The presence of asthmatic signs and symptoms appear to be an indicator for severe reactions following allergy injections. An assessment of airway obstruction either by measurement of peak flow or an alternate procedure may provide a useful indicator as to the advisability of administering an allergy injection.1, 24, 25, 26, 27Concentrated extracts must not be injected unless tolerance has been established. Concentrated extracts must be diluted prior to use: See DOSAGE and ADMINISTRATION for detailed instructions on the dilution of allergenic extracts. Any evidence of a local or generalized reaction requires a reduction in dosage during the initial stages of immunotherapy, as well as during maintenance therapy. Allergenic extracts diluted with sterile Albumin Saline with Phenol (0.4%) may be more potent than extracts diluted with diluents which do not contain stabilizers. When switching from non-stabilized to stabilized diluent, consider weaker initial dilutions for both intradermal testing and immunotherapy. Sterile solutions, vials, syringes, etc. should be used and aseptic precautions observed in making dilutions. To avoid cross-contamination, do not use the same needle to withdraw materials from vials of more than one extract, or extract followed by diluent. A sterile tuberculin syringe graduated in 0.01 mL units and with a needle at least 5/8" long should be used to measure each dose from the appropriate dilution. Aseptic techniques should always be employed when injections of allergenic extracts are being administered. A separate sterile syringe should be used for each patient to prevent transmission of hepatitis and other infectious agents from one person to another. Patient reactions to previous injections should be reviewed before each new injection, so that dosage can be adjusted accordingly. See ADVERSE REACTIONS and WARNINGS. Rarely, a patient is encountered who develops systemic reactions to minute doses of allergen and does not demonstrate increasing tolerance to injections after several months of treatment. If systemic reactions or excessive local responses occur persistently at very small doses, efforts at immunotherapy should be stopped. PATIENTS SHOULD BE OBSERVED IN THE OFFICE FOR AT LEAST 30 MINUTES AFTER SKIN TESTING AND EACH TREATMENT INJECTION. Most severe reactions will occur within this time period, and rapid treatment measures should be instituted. See ADVERSE REACTIONS for such treatment measures. In order to avoid darkening and possible precipitation, do not dilute the following extracts with solutions containing phenol: Privet pollen and food extracts of White Potato, Corn, Oat, Rye, and Wheat. Injections of such extracts discolored by reaction with phenol may produce a lasting tattoo-like discoloration of the skin.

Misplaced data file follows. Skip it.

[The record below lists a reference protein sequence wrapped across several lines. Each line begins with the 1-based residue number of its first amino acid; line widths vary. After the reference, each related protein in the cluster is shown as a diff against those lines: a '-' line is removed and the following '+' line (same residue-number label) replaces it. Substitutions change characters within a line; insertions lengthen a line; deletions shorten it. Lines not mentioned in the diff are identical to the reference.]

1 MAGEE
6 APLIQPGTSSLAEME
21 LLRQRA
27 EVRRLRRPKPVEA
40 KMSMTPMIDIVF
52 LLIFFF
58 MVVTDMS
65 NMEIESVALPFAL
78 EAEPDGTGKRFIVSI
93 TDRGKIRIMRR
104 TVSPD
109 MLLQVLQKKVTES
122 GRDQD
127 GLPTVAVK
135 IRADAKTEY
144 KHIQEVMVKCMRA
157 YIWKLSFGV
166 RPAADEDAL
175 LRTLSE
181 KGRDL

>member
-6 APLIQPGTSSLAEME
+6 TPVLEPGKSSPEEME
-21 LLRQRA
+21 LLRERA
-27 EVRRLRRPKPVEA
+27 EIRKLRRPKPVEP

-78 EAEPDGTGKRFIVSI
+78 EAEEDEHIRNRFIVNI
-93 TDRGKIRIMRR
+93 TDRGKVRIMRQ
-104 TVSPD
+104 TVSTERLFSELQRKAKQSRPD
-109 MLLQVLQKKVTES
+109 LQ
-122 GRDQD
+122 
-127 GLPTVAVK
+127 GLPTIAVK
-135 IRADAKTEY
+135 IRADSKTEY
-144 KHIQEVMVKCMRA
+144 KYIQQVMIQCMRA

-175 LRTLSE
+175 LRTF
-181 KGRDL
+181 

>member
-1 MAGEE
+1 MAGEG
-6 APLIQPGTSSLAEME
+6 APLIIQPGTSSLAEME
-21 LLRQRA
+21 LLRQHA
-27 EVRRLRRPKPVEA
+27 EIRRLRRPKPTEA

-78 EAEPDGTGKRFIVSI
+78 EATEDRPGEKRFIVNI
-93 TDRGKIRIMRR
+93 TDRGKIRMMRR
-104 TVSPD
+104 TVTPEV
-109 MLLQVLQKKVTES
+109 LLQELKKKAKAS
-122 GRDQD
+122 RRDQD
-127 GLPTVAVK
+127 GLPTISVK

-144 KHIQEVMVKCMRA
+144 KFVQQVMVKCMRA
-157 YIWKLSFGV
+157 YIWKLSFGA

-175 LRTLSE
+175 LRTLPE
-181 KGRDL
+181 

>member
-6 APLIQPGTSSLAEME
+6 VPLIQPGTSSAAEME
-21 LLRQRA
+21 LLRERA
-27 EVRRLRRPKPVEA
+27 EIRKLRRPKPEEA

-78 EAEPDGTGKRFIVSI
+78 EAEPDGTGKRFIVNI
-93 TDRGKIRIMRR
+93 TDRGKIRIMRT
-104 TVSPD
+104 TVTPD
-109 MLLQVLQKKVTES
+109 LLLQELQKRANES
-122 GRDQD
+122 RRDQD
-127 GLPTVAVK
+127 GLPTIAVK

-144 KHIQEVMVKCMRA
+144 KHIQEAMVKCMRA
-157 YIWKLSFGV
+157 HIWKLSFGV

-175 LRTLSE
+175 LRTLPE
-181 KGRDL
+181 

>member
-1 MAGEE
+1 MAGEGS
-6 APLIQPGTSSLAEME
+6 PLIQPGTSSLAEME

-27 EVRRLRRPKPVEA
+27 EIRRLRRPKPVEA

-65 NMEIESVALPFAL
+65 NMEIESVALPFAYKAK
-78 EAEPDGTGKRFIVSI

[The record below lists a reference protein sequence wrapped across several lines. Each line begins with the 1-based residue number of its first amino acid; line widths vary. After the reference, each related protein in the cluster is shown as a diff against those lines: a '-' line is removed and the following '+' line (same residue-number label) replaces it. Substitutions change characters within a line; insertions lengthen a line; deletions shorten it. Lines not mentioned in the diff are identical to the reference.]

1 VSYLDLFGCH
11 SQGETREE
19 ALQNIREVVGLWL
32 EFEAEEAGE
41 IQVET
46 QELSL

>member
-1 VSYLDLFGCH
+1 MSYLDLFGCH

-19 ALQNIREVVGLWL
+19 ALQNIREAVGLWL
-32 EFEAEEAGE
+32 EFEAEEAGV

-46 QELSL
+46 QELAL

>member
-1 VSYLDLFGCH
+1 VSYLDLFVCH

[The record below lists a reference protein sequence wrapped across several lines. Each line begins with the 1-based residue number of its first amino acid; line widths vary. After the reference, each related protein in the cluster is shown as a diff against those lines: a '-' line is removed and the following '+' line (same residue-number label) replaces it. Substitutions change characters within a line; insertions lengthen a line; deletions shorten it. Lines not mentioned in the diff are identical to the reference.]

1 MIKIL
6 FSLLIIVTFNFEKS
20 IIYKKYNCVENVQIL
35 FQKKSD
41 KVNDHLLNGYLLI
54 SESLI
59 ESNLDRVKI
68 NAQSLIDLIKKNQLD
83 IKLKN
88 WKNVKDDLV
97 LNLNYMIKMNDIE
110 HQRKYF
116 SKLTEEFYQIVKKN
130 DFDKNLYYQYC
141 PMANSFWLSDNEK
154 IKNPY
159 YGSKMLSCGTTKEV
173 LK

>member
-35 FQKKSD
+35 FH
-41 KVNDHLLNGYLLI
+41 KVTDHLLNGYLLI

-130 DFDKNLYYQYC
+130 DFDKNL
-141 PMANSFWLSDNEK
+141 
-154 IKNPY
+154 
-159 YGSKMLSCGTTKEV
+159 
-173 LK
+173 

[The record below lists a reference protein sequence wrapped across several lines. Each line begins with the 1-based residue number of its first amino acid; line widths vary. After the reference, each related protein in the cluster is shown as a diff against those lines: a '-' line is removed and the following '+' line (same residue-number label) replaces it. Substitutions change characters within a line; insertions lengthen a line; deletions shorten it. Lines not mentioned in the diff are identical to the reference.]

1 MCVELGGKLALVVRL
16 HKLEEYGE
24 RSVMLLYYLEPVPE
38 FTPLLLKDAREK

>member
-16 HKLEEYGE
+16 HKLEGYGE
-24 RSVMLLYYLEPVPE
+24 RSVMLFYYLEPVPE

Parenteral drug products should be inspected visually for particulate matter and discoloration prior to administration, whenever solution and container permit.Dosage of allergenic extracts is a highly individualized matter and varies according to the degree of sensitivity of the patient, his clinical response, and tolerance to the extract administered during the early phases of an injection regimen.Allergen extracts should be administered using a sterile syringe with 0.01 mL gradations and a 25-27 gauge x 1/2" to 5/8" needle. The injections are given subcutaneously. The most common sites of injection are the lateral aspect of the upper arm or thigh. Intracutaneous or intramuscular injections may produce large local reactions and may be very painful.Sterile aqueous diluent containing human serum albumin [Albumin Saline with Phenol (0.4%)] or diluent of 50% glycerin may be used when preparing dilutions of the concentrate for immunotherapy. Dilutions should be made accurately and aseptically, using sterile diluent, vials, syringes, etc. Mix thoroughly and gently by rocking or swirling. Maintain stock solutions and dilutions constantly at 2° - 8°C. To prepare dilutions for intradermal and therapeutic use, make a 1:10 dilution by adding 1.0 mL of the Concentrate to 9.0 mL of sterile aqueous diluent. Subsequent serial dilutions are made in a similar manner.Following is a suggested schedule for average patients and will be satisfactory in most cases. However, the degree of sensitivity varies in many patients. The size of the dose should be adjusted according to the patient's tolerance and reaction. Decrease the size of the dose if the previous injection resulted in marked local or the slightest general reaction. Another dose should never be given until all reactions resulting from the previous dose have disappeared.The starting dose should be based on skin tests of the extract to be used for immunotherapy. To determine the starting dose, begin intradermal testing with the most dilute extract preparation. Inject 0.02 mL and read the reaction after 15 minutes. Intradermal testing is continued with increasing concentrations of the extract until a reaction of 10-20 mm erythema ( ∑ E 0-40 mm) and/or a 5 mm wheal occurs. This concentration at a dose of 0.03 mL then can serve as a starting dose for immunotherapy. Subsequent doses can be increased by 0.03 mL to as high as 0.12 mL increments each time until 0.3 mL is reached, at which time a dilution 10 times as strong can be used, starting with 0.03 mL. Proceed in this way until a tolerance dose is reached or symptoms are controlled. Suggested maintenance dose for a pollen extract is 0.2 mL of the Concentrate, while for a non-pollen extract the maximum suggested dose is 0.5 mL of the Concentrate. Occasionally, higher doses are necessary to relieve symptoms. Special caution is required in administering doses greater than 0.2 mL. The interval between doses is normally 3 to 7 days during dose building regimen. Normally immunotherapy can be started with a 1:100,000 dilution of extracts labeled in weight/volume. Certain therapeutic mixtures are labeled as Concentrate, (v/v) dilutions of Concentrate, Amb a 1, Allergy units/mL or Bioequivalent Allergy Units/mL. (See DESCRIPTION.) Strength of each antigen in the mixture is indicated in the product labeling. For beginning treatment, use at least a 1,000-fold dilution of the Concentrate extract for non-pollens, and at least a 10,000-fold dilution of the Concentrate extract for pollens. In some patients, the dosage may be increased more rapidly than recommended above. In seasonal allergies, treatment should be started and the interval between doses regulated so that at least the first twenty doses will have been administered by the time symptoms are expected. Thus, the shorter the interval between the start of immunotherapy and the expected onset of symptoms, the shorter the interval between each dose. Some patients may even tolerate daily doses. Should symptoms develop before the next injection is scheduled, the interval between doses should be decreased. Should allergic symptoms or local reactions develop shortly after the dose is administered, the size of the dose should be decreased. In seasonal allergies, it is often advisable to decrease the dose to one-half or one-quarter of the maximum dose previously attained if the patient has any seasonal symptoms.A maintenance dose, the largest dose tolerated by the patient that relieves symptoms without producing undesirable local or general reactions, is recommended for most patients. The upper limits of dosage have not been established; however, doses larger than 0.2 mL of extract may be painful if glycerin is present. The dosage of allergenic extract does not vary significantly with the respiratory allergic disease under treatment. The size of this dose and the interval between doses will vary and can be adjusted as necessary. The interval between maintenance doses can be increased gradually from one week to 10 days, to two weeks, to three weeks, or even to four weeks, if tolerated. Repeat the doses at a given interval three or four times to check for untoward reactions before further increasing the interval. Protection is lost rapidly if the interval between doses is more than four weeks. (See WARNINGS.) The usual duration of treatment has not been established. A period of two or three years of injection therapy constitutes an average minimum course of treatment.